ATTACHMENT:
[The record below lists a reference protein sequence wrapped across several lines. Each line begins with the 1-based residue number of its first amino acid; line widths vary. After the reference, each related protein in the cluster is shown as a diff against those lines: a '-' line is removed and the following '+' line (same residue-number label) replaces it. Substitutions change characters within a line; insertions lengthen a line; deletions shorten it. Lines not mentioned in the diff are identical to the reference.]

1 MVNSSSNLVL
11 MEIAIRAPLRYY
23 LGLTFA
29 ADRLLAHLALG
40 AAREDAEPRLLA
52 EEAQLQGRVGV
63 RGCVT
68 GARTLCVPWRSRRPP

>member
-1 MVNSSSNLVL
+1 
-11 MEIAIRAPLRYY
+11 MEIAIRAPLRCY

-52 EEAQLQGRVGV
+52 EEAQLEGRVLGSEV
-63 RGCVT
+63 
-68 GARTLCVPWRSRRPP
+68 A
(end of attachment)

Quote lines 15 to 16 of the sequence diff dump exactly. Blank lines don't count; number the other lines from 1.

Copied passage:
-52 EEAQLQGRVGV
+52 EEAQLEGRVLGSEV